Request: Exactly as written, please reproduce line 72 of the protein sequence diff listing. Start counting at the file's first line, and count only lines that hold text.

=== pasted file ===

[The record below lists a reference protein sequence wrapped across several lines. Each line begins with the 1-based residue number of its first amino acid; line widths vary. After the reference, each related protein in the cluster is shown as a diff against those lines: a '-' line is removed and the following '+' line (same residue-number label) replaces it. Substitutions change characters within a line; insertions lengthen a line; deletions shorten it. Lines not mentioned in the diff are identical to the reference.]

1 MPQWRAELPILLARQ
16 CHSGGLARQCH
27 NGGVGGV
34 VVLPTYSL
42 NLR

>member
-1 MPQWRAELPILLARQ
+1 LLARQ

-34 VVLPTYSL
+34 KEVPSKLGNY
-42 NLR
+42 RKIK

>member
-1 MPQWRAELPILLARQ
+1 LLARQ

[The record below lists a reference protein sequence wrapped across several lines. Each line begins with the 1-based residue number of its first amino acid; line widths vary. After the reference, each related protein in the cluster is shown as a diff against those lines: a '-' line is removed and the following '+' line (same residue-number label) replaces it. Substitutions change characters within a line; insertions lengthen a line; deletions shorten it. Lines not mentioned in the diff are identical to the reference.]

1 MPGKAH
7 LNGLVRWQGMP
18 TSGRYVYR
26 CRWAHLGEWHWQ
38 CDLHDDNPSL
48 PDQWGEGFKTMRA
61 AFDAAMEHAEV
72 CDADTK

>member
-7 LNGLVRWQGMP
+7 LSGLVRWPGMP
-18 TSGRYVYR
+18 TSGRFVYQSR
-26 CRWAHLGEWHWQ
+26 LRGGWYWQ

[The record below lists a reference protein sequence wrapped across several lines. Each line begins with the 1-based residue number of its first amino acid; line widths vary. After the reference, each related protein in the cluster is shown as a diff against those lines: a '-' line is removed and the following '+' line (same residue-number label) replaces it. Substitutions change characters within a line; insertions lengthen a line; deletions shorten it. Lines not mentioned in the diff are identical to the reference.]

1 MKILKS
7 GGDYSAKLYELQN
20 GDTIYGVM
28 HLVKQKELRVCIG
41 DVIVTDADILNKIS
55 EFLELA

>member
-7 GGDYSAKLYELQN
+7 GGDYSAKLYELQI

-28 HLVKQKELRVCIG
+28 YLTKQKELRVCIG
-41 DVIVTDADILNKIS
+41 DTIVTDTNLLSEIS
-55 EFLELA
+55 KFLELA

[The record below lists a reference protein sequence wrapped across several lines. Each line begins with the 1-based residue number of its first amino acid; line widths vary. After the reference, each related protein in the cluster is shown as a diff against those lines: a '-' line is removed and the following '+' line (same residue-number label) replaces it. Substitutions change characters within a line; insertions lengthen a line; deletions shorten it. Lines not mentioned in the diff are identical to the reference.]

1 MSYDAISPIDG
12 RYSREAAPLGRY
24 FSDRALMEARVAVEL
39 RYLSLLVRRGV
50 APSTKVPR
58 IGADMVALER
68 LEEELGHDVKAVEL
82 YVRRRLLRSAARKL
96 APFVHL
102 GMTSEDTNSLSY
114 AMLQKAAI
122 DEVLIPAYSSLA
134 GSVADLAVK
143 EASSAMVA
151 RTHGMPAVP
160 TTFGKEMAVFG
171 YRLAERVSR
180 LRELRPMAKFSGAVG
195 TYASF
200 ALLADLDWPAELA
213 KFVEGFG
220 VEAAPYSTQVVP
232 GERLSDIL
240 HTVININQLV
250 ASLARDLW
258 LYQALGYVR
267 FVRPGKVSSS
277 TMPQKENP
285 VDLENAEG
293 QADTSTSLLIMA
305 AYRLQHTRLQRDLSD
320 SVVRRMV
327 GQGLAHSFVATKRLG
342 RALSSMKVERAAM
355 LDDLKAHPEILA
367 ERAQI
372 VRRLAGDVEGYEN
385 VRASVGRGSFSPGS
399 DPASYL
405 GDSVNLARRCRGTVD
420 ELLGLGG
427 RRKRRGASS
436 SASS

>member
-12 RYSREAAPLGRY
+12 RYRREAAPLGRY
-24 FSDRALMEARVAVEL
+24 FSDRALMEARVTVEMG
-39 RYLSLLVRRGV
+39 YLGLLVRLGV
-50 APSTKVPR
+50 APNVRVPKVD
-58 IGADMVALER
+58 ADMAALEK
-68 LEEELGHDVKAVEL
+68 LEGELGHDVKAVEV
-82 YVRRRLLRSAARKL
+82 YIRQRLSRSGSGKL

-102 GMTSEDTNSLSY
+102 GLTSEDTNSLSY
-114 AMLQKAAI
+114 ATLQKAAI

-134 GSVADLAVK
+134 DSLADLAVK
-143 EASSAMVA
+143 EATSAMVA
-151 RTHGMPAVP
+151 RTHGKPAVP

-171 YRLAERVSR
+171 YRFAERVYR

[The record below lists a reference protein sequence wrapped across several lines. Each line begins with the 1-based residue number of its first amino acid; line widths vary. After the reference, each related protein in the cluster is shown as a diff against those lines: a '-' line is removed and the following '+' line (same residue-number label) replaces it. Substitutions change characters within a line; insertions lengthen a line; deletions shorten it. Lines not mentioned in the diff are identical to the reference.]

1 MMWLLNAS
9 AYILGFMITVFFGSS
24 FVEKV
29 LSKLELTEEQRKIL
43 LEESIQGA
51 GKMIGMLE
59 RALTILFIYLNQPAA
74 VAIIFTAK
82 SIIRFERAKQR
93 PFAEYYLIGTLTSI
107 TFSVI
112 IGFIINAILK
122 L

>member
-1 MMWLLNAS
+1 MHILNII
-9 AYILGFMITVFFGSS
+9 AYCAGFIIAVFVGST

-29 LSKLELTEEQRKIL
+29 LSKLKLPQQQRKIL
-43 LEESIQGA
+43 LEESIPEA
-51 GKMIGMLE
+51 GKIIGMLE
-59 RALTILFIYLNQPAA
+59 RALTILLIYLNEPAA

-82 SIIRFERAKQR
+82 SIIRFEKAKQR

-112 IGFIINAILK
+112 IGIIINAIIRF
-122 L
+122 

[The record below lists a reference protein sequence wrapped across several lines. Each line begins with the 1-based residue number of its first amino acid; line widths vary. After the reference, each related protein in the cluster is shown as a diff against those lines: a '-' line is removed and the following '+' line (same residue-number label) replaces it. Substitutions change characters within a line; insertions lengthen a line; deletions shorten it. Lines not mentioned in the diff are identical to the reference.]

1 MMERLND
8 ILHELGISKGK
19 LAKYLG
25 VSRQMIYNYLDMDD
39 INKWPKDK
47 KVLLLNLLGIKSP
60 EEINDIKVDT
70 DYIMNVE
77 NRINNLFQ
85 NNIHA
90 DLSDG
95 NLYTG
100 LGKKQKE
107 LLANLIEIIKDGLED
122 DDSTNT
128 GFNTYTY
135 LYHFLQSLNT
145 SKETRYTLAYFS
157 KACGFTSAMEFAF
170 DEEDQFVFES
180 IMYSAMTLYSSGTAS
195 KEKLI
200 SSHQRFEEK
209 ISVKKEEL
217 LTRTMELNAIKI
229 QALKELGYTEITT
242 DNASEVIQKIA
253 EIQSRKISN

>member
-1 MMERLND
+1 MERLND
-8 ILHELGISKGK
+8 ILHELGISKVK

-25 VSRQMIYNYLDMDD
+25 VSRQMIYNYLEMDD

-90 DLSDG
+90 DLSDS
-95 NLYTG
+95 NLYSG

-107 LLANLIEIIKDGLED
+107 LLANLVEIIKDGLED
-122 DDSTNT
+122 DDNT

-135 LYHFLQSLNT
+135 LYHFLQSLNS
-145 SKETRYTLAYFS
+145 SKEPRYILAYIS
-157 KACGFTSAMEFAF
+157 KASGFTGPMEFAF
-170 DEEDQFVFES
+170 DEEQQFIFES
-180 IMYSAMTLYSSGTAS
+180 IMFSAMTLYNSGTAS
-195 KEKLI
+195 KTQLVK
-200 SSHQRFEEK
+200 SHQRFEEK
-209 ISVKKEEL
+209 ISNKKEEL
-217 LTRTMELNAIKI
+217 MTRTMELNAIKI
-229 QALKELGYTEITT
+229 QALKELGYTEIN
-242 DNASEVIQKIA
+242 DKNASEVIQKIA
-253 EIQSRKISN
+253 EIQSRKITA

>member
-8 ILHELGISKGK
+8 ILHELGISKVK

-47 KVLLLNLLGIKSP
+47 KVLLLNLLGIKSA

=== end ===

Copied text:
232 GERLSDIL